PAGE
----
It's official! The David Goodis film series at BAM/PFA in Berkeley, CA has kicked off. The opening film, Dark Passage, was a stellar choice. It represents the highest point in Goodis's short-lived Hollywood career and, moreover, it's one of the few of the pulp author's works set outside of his native Philadelphia. This time 'round the exteriors were shot in nearby San Francisco, prominently featuring Telegraph Hill, Coit Tower, etc.
Introduced by Barry Gifford, the author/screenwriter brought Goodis to the masses via his Black Lizard publishing imprint. Gifford pulled some great quotes from Geoffrey O'Brien's words about Goodis to give the audience some insight on the elusive author. Gifford also gave a few anecdotes about David Lynch's reaction to Goodis's work ("Those books are too scary!") and Gerard Depardieu's remembrance of Moon in the Gutter ("Please don't mention this movie, it might give me another heart attack."). A very entertaining/off the cuff beginning to the series.
Both Dark Passage and The Unfaithful (co-adapted by Goodis as one of his few completed Hollywood gigs) were lovely prints straight from the Warner Brothers vaults. Likewise, the print of Shoot the Piano Player was absolutely spotless, a brand new strike from Janus. This is a real testament to programmer Steve Seid's dedication to quality when putting together this series. I've been talking with Seid for a few months now via email. He's been tirelessly researching and tracking down prints for this month-long extravaganza.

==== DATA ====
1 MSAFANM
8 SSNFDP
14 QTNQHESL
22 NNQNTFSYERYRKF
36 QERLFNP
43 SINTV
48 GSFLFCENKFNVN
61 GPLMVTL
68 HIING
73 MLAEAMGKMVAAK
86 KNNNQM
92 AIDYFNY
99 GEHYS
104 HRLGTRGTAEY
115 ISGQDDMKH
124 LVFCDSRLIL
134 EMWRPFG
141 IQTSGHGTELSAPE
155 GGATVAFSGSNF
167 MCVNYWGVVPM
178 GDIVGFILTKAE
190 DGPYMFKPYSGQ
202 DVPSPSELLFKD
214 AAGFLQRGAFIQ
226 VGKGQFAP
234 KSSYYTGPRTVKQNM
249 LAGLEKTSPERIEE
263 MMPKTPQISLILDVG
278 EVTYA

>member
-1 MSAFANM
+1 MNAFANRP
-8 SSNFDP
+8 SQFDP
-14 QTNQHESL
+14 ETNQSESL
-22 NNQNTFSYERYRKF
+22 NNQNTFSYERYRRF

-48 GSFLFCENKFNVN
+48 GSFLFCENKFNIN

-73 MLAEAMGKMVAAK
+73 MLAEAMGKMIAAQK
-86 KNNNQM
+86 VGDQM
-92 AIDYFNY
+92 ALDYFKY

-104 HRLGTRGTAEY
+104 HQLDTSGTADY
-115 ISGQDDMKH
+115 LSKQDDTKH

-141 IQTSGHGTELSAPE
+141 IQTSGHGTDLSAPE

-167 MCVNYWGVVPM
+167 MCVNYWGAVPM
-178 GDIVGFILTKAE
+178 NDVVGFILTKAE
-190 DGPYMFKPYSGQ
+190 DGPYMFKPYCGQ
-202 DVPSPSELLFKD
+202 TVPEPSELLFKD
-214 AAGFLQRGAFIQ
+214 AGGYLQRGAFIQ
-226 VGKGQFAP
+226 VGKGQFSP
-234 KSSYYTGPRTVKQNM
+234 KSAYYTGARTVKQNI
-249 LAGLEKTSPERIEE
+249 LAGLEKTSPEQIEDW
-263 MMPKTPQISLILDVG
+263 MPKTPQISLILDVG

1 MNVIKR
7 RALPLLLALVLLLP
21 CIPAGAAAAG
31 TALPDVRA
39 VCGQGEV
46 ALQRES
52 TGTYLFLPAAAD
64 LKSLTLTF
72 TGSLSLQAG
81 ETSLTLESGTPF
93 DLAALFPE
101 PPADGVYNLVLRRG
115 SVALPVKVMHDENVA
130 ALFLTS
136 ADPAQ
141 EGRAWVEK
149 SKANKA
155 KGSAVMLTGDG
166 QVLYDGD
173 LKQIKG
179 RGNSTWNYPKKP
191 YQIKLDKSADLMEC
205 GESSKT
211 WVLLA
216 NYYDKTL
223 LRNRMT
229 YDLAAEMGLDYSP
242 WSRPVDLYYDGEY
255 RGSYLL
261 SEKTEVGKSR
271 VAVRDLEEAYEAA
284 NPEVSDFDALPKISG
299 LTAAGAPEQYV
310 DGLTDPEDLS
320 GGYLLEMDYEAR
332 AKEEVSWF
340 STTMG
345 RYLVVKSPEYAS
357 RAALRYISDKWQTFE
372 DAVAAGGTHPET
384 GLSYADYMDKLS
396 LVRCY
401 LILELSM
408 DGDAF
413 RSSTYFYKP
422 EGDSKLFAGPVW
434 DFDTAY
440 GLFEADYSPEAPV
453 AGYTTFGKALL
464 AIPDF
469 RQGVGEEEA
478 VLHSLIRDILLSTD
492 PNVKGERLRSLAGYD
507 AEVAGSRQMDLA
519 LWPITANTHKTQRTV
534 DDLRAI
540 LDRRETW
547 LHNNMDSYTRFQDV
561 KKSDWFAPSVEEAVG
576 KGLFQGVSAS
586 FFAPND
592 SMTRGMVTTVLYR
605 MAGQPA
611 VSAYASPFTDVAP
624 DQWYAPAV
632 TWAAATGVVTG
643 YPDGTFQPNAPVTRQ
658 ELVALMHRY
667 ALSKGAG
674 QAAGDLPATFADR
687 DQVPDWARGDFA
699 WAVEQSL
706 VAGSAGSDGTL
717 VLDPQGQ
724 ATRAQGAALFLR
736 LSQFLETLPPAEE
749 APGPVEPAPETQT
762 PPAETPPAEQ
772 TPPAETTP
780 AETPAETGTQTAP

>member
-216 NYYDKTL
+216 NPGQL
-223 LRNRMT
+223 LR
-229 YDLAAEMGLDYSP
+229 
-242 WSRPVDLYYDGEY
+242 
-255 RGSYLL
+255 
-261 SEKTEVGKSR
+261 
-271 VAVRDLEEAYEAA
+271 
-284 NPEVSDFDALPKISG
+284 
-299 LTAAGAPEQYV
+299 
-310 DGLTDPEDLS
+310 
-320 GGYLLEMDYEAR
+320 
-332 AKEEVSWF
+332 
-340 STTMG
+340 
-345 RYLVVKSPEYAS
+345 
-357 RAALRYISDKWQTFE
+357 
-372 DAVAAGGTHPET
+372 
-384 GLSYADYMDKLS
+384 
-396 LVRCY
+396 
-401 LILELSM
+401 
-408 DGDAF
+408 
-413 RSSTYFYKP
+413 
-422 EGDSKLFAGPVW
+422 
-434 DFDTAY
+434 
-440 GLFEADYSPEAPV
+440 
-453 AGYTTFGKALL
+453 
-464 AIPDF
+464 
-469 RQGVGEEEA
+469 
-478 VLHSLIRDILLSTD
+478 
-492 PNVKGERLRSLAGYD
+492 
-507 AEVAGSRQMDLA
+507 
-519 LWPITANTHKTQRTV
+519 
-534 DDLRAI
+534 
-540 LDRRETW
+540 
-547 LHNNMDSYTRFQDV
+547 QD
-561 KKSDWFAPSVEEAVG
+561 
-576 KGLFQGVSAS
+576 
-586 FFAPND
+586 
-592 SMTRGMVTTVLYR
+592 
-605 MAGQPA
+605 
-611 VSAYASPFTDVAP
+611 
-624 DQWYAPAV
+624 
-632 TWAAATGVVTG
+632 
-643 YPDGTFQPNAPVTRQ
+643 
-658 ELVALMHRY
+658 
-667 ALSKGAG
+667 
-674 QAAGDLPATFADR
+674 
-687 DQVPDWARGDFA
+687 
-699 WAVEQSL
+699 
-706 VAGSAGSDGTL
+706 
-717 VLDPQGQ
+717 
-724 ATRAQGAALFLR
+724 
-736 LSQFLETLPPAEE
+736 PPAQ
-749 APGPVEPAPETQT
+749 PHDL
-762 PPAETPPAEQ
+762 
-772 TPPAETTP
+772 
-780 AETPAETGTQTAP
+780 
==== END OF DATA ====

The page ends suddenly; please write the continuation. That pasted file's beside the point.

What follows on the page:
Saturday evening Steve took Andrea and I out to dinner in downtown Berkeley at a great Cajun place.
I'd never been to Berkeley before. From what I heard, I expected that the streets would be knee-deep in crusty hippies. Luckily, that wasn't the case. There were a few odd birds, to be sure, but the atmosphere that of a pleasant college town during the doldrums of summer. The weather couldn't have been better in Berkeley or San Francisco (where we spent our days). For some photos from our trip, click here (only visible to facebook members).
I was nervous as hell before my introduction -- and a bit during. The turn-out for Saturday's screening of Shoot the Piano Player was terrific. It was a packed house. I didn't want to read what I'd written about the film nor did I want to sound completely unprepared. I wanted to end up somewhere in the middle, allowing my enthusiasm for the film and Goodis to come across. Apparently I did an okay job, though Andrea tells me that I said "Um" a lot. I didn't go into the idea of adaptation at all, though I wanted to bring up how much the Fido character rings untrue compared to the Goodis book.
Overall, I think I did a fair job for my first proper film introduction. I hope that I've asked to do more as the years wear on.
There's a lovely write-up on the series and an interview with Steve available at Michael Guillen's The Evening Class blog.